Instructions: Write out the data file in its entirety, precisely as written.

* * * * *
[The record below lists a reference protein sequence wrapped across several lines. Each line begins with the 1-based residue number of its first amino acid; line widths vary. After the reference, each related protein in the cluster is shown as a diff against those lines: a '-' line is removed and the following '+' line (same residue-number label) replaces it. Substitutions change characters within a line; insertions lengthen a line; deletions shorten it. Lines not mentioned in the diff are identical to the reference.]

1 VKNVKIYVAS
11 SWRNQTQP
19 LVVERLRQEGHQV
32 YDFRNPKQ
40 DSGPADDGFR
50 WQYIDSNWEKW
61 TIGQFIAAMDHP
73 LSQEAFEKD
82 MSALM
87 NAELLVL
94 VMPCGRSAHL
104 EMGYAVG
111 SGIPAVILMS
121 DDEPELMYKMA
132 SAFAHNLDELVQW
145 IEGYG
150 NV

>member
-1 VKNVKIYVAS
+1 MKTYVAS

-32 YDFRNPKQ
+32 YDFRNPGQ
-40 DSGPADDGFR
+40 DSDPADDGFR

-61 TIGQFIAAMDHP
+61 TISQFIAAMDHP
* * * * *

[The record below lists a reference protein sequence wrapped across several lines. Each line begins with the 1-based residue number of its first amino acid; line widths vary. After the reference, each related protein in the cluster is shown as a diff against those lines: a '-' line is removed and the following '+' line (same residue-number label) replaces it. Substitutions change characters within a line; insertions lengthen a line; deletions shorten it. Lines not mentioned in the diff are identical to the reference.]

1 VKNVKIYVAS
11 SWRNQTQP
19 LVVERLRQEGHQV
32 YDFRNPKQ
40 DSGPADDGFR
50 WQYIDSNWEKW
61 TIGQFIAAMDHP
73 LSQEAFEKD
82 MSALM
87 NAELLVL
94 VMPCGRSAHL
104 EMGYAVG
111 SGIPAVILMS
121 DDEPELMYKMA
132 SAFAHNLDELVQW
145 IEGYG
150 NV

>member
-1 VKNVKIYVAS
+1 MKTYVAS

-32 YDFRNPKQ
+32 YDFRNPGQ
-40 DSGPADDGFR
+40 DSDPADDGFR

-61 TIGQFIAAMDHP
+61 TISQFIAAMDHP